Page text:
A century consists of exactly 100 years. Because this is such a long time and a "round" number, it is easy to use it to divide history. Our calendar begins with the birth of Jesus Christ in the year 1, even though Jesus was probably born earlier. The first century then lasted from the year 1 to the year 100. We ourselves now live in the 21st century.
When we began to reckon time, zero was not yet known as a number. That is why the first year is the year 1. The 21st century therefore began on 1 January 2001, even though many people in the world celebrated it on the night of 1 January 2000.
When one speaks of the "so and so" century, one must be careful: The year 1950 is not in the 19th century, despite the 19 at the beginning, but in the 20th century. You can imagine it like this: A child who is only a few days old is already in the 1st year of life. This only ends with the 1st birthday, just as the 21st century ends with the year 2100.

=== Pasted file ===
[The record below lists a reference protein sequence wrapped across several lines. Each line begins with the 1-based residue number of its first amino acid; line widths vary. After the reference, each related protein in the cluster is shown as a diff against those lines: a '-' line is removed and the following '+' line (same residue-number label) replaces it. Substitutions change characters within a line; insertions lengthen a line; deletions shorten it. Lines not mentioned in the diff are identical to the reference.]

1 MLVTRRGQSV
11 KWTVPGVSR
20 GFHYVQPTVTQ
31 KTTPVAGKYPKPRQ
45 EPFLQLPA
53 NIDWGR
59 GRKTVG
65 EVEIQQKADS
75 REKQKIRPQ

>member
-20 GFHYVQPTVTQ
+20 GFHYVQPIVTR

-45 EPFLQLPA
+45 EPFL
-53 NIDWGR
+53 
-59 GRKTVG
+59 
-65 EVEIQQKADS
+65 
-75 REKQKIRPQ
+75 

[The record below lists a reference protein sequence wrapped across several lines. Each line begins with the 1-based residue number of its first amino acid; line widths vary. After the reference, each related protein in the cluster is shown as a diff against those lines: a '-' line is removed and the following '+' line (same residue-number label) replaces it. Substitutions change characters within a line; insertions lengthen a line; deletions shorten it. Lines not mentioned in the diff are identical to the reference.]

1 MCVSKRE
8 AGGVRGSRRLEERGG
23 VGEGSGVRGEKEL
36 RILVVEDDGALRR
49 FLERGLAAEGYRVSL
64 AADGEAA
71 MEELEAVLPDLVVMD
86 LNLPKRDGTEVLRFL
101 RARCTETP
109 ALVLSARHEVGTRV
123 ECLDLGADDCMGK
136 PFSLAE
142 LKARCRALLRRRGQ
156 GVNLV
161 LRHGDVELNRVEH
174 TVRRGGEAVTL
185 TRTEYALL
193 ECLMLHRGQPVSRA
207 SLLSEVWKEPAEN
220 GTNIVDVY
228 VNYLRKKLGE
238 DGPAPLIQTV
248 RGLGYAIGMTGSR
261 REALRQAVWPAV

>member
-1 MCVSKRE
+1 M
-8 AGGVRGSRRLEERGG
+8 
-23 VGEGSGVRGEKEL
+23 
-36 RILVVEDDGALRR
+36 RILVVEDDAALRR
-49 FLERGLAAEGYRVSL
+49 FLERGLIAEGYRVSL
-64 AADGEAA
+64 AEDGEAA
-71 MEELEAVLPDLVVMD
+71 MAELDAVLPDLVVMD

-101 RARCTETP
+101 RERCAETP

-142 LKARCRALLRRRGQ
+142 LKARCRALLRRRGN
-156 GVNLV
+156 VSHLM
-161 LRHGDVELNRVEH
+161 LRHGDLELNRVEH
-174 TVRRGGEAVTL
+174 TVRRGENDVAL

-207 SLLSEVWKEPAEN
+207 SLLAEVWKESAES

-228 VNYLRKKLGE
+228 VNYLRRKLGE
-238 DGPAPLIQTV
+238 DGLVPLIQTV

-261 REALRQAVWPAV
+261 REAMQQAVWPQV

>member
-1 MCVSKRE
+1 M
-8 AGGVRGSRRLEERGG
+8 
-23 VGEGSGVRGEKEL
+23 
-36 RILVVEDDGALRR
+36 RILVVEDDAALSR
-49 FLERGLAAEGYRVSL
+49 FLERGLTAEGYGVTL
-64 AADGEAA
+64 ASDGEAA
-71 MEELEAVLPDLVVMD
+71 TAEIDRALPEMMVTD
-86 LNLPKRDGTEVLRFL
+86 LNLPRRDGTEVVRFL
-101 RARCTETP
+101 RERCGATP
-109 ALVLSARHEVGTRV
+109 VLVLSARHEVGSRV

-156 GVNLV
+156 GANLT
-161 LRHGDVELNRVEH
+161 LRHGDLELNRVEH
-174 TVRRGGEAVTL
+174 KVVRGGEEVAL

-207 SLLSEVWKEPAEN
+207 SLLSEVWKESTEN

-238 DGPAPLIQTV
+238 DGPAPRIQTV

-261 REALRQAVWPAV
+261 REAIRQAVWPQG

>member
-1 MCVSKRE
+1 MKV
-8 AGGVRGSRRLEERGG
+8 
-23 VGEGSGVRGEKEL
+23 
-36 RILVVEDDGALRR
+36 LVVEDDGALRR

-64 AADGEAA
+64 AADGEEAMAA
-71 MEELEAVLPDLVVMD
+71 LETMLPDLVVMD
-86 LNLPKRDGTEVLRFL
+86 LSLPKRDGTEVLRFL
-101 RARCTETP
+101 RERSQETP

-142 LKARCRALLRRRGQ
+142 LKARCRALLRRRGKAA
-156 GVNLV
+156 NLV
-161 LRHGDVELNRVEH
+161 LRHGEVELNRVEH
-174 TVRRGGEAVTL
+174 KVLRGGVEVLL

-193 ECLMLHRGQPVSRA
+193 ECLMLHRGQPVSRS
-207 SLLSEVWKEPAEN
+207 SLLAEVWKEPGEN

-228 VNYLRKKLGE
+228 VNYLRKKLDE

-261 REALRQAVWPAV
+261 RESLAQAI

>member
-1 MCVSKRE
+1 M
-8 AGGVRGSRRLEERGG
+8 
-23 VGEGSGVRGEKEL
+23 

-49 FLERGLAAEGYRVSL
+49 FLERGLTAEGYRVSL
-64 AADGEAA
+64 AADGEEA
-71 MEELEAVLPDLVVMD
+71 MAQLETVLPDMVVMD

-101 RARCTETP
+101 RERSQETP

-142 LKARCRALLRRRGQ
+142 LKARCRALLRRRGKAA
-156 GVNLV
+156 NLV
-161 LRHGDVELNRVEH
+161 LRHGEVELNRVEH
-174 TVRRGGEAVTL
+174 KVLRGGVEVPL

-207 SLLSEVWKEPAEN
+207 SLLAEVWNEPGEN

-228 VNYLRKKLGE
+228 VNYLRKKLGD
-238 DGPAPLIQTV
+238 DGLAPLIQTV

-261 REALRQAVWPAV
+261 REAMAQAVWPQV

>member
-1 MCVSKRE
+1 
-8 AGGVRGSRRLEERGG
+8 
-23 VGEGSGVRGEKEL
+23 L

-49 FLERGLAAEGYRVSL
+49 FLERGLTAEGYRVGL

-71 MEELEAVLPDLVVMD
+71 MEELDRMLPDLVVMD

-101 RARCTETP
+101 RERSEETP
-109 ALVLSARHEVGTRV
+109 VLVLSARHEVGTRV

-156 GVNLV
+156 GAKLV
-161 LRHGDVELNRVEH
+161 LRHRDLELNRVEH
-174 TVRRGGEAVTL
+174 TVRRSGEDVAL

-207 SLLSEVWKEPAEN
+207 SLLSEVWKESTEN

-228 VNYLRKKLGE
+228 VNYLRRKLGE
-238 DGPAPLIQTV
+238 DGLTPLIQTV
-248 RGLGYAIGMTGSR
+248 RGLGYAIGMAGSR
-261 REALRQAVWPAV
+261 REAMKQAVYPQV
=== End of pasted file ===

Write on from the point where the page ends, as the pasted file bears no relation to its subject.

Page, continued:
Often, when we think of a century, we think of certain inventions and discoveries from that time. For example, the 19th century is called the century of the railways and the 20th century the century in which the car became established.
A millennium comprises 10 centuries. The millennium is also called the millennium. This comes from Latin. The 1st millennium lasted from the year 1 to the year 1000 AD. So today we are already living in the 3rd millennium. There are also millennia in the time before Christ. This concept of time is often used when talking about periods in history that already lie far back in time.
One also speaks of centuries before Christ. The first one lasted from the year 100 BC to the year 1 BC.